How to Make Your Own Rub
How to Make Your Own Rub

One of the most flavorful ways to season meat is with a generous amount of rub. One of the questions that we hear often from our customers is - How to Make a Rub? A rub can be any combination of herbs and spices that appeal to your taste buds. There are no rules or exact recipes that need to be followed. Indeed, ingredients for tasty rubs will vary widely depending on personal tastes and preferences as well as geography.

Rubs can be made two ways, a wet rub or a dry rub. A wet rub is basically a dry rub mixture combined with a small amount of oil to make a thick paste. A wet rub has the advantages of adhering to the surface of the meat better than a dry rub and it will help the meat remain moist during cooking because the oil in the wet rub seals the surface of the meat.

A dry rub will need to be thoroughly rubbed into the surface of the meat to impart maximum flavor, but can be more convenient to use especially if you have made a large batch ahead of time and have it handy in the cabinet. A homemade dry rub mixture should be stored in an airtight container away from heat and light. It should remain fresh and flavorful for up to six months if stored properly. Eventually it will begin to lose flavor so it would be smart to label each batch with the date to avoid old mixtures taking up space in the cabinet (in a perfect would, rubs will taste so great they will not last that long). Until the rub making skill has been mastered, it would be wise to create rubs in smaller batches and record the ingredients and amounts used until you have achieved the desired results. This will avoid having wasted ingredients and a large supply of something on hand that is not working or heaven forbid, the opposite problem of creating the world's best rub and not remember exactly how it happened (I just hate it when that happens). Both wet and dry rubs should to be applied to the meat the night before or at least several hours before cooking to maximize the flavor.

Whether you choose a wet or dry rub, it is important to create a balance of flavors that will not overpower the meat. A good place to start is with sweet and salty ingredients. The sweet flavor can be regular granulated sugar, brown sugar, turbinado sugar, or molasses in the case of a wet rub. The salt can be from table salt, sea salt, kosher salt or any of the seasoned salts such as celery, garlic or onion. Salt should be added by weight not volume due to the differences in the size of the grind. The important thing is to balance the two in roughly equal amount of flavor according to taste.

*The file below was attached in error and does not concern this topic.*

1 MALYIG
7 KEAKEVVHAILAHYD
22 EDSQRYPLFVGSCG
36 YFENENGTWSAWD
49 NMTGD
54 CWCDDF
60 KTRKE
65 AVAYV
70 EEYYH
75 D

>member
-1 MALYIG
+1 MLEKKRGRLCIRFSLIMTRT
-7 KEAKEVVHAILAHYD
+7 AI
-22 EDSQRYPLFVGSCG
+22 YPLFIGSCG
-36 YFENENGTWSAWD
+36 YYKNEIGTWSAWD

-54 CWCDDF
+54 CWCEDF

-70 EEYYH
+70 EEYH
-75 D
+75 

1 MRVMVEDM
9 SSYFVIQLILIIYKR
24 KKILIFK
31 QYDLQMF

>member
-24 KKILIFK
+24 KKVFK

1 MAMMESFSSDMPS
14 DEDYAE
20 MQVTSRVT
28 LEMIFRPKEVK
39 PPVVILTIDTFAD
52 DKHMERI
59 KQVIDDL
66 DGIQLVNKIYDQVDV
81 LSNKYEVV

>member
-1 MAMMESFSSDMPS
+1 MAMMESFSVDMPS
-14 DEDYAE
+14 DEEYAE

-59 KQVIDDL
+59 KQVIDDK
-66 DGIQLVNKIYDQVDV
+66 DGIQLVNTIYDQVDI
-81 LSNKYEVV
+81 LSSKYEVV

The next level of flavor to add in a rub recipe is the heat. Heat can come from ground black pepper, cayenne pepper, chili powder, white pepper, crushed red pepper flakes or any combination of these ingredients. This part of a rub is purely a matter of taste and heat tolerance.

To finish off a great rub it is important to build the flavor by adding herbs and spices. This is where the originality comes in. Oregano and Thyme or a blend like Italian seasoning works well, especially for chicken. A mixture of cumin, garlic, dry mustard and paprika can be a wonderful combination to round out a rub and give a good barbeque flavor. If all else fails, an excellent method to complete an original rub is to line up all of your spices and herbs on the counter and add what you think will taste good. Mix strong flavors with milder or complementary flavors for best results. Experiment by adding different rub mixtures to beef, chicken and pork. The flavors of all kinds of meats are enhanced by using this type of slow seasoning. Again there are no rules; the perfect rub is the one that you and your family enjoy the most.